‘Jokes about origins aren’t all that innocent’
The UK set out a questionnaire among more than three hundred international students, and the results don’t lie: almost half of them – 42 percent – has heard negative jokes or remarks from students, employees or colleagues in the past three months. 13.6 percent says they’ve been addressed in an openly racist way.
Thirty percent of the respondents says the jokes are unpleasant, even if most respondents think Dutch people are trying to be funny instead of mean. Only 8.3 percent of respondents thinks the remarks are meant to be cruel.
TU Eindhoven is considering pressing charges
The comments below the article show not everyone thinks the complaints are justified. “Who’s supposed to be adapting to whom”, one reader wonders. Another notes: “Most jokes from the Dutch are based on facts and some are based on movies or stereotypes, but the Dutch also recognize their own country as being a wood clumps, windmills, milk maiden, weed filled country.”
The same thing happens regularly outside of Groningen, of course. In Eindhoven, students at one faculty made a closed WhatsApp group, used to make jokes about others, according to Eindhoven’s diversity officer and professor of psychology Evangelia Demerouti. “We’re telling students now that this is really unacceptable, and that it needs to stop. The university is considering pressing charges if it doesn’t stop soon.”
Demerouti is Greek, so she’s very familiar with jokes about her origins. About loaning money, for instance. “Jokes are never going to be funny to everyone, especially if they’re consistently made with the purpose of excluding people,” Demerouti says. “You laugh once, maybe twice, and then it’s enough.”
Jokes are killing the Netherlands’ image of tolerance
The professor says she has to work twice as hard to prove herself. People are still more reluctant to come to her for collaborations, she says, “because we don’t have a shared past”. Thankfully, it’s becoming more open for discussion, she says. “What we want is an environment in which everyone feels well. I don’t need to eat bitterballen to belong here, but I do need to be able to excel and to be able to develop my work.”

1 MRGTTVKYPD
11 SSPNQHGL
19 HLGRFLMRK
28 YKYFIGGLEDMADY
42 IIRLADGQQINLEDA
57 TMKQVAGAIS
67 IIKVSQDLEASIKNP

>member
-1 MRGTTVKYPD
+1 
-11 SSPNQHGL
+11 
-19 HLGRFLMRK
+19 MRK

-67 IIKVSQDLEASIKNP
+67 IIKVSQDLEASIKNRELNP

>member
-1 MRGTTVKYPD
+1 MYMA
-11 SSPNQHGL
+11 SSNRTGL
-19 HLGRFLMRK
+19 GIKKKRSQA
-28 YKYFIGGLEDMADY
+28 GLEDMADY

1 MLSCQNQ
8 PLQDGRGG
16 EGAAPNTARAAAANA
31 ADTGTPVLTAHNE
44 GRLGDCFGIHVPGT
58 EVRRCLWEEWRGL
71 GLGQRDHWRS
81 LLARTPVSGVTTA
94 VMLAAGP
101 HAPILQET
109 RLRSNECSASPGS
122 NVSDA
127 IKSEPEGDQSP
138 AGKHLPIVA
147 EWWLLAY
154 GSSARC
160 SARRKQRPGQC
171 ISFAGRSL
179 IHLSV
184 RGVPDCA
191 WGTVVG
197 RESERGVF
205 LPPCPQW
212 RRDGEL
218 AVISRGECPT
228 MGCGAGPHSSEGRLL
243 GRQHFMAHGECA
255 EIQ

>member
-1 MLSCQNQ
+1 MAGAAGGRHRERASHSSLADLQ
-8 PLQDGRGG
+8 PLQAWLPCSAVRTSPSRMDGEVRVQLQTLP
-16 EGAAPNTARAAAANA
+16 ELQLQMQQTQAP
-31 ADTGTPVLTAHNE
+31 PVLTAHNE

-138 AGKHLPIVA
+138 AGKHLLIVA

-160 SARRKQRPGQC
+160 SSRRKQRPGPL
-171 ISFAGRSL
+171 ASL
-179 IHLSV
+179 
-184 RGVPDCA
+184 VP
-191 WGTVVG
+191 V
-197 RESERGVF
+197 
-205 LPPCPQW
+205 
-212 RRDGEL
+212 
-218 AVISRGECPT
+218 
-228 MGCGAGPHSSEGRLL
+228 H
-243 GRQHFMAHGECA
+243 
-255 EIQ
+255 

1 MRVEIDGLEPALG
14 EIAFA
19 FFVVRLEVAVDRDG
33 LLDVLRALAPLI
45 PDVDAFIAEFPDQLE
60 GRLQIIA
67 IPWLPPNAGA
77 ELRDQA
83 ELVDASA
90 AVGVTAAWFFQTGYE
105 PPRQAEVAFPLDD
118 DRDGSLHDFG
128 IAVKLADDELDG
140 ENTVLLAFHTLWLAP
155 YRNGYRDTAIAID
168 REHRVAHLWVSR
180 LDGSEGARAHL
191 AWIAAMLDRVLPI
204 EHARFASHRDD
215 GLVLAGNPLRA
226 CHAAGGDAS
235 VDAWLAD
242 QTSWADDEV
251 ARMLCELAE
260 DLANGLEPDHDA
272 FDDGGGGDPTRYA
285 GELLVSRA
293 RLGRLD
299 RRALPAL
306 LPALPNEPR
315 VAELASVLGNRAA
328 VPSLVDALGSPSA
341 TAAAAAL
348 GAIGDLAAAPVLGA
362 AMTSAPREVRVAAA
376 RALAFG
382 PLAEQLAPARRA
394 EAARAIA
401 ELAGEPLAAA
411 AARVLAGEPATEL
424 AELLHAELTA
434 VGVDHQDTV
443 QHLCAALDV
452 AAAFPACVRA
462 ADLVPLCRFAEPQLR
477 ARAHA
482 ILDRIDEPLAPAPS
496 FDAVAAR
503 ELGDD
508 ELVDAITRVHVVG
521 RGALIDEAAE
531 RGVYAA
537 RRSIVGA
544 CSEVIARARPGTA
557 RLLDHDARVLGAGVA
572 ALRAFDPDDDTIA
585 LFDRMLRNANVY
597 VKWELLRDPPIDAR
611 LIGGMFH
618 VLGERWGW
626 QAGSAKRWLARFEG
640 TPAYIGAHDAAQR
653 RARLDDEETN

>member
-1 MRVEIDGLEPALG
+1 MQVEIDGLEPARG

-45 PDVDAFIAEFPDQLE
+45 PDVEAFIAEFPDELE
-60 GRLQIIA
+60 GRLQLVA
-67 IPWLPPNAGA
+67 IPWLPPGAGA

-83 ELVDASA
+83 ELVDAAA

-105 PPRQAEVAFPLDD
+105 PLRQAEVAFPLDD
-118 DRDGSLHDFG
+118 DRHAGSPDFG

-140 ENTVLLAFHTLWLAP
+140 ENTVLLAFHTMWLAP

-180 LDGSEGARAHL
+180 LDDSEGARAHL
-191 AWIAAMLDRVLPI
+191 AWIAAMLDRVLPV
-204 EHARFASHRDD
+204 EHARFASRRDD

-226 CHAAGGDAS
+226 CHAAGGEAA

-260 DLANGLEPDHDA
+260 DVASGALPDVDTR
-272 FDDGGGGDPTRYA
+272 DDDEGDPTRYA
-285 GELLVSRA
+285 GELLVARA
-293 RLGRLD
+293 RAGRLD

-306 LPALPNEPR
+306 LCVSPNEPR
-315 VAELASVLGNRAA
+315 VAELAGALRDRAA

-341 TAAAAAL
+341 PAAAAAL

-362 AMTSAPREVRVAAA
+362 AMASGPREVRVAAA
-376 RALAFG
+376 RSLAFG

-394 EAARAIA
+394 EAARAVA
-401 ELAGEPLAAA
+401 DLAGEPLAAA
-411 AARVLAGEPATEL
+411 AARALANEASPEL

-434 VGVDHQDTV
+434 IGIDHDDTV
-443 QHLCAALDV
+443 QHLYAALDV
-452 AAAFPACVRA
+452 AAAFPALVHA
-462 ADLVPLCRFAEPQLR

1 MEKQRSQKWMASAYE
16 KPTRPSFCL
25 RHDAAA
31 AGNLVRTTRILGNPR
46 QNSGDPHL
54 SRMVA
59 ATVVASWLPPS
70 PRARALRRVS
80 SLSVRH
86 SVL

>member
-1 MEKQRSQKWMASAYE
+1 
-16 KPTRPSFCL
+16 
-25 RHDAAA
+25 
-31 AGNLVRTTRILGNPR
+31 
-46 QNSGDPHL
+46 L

Rosalba Icaza Garza, assistant professor in social sciences at Erasmus University Rotterdam, is specialized in diversity, and knows the problems of common racist jokes. “Those jokes aren’t exclusively made in the Netherlands,” she says. “I’ve taught in six different classes, and it happens everywhere. But the Netherlands has a global reputation of being tolerant. So when you first hear Dutch people make these kinds of jokes, you’re extra shocked. That reputation is instantly ruined.”
The problem, she says, isn’t naiveté or rudeness, but a lack of skills. You should be able to just be quiet and listen to someone with a different background, she thinks, instead of immediately making jokes based on harmful, racist stereotypes. “In any conversation, ‘being quiet for a while’ isn’t the same as ‘not participating’.”
Jokes show a lack of empathy
She herself is from Mexico, and thanks to series like Narcos, faced all sorts of jokes about drugs. “And because I’m a Latin-American woman, they also asked how many lovers I’ve already collected here.” Jokes like that make it harder to form a meaningful bond with someone, she explains.
Of course you can say something and then take it back later, says Margreet van der Burg, senior university lecturer in gender studies at the rather international Wageningen University. In a group of students, she herself had once asked a black student: how is that done in your country? “But it turned out, that student was from Rotterdam. I apologized for it, and it’s never going to happen again.”
You need to learn to empathize with others, she advises. “We teach students in gender studies this. Privileged groups think that their jokes are funny, and harmless, because they don’t really mean them, do they? But they show a clear lack of empathy.”
Translation: Indra Spronk